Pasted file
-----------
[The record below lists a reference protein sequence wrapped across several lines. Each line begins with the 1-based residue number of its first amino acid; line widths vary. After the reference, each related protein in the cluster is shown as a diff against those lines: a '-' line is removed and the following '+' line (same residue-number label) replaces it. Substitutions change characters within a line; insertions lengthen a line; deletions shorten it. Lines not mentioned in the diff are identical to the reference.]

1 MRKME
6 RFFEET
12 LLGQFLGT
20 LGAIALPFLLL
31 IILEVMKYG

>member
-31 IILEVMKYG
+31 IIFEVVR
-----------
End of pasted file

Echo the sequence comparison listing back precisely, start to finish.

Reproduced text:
[The record below lists a reference protein sequence wrapped across several lines. Each line begins with the 1-based residue number of its first amino acid; line widths vary. After the reference, each related protein in the cluster is shown as a diff against those lines: a '-' line is removed and the following '+' line (same residue-number label) replaces it. Substitutions change characters within a line; insertions lengthen a line; deletions shorten it. Lines not mentioned in the diff are identical to the reference.]

1 MRKME
6 RFFEET
12 LLGQFLGT
20 LGAIALPFLLL
31 IILEVMKYG

>member
-31 IILEVMKYG
+31 IIFEVVR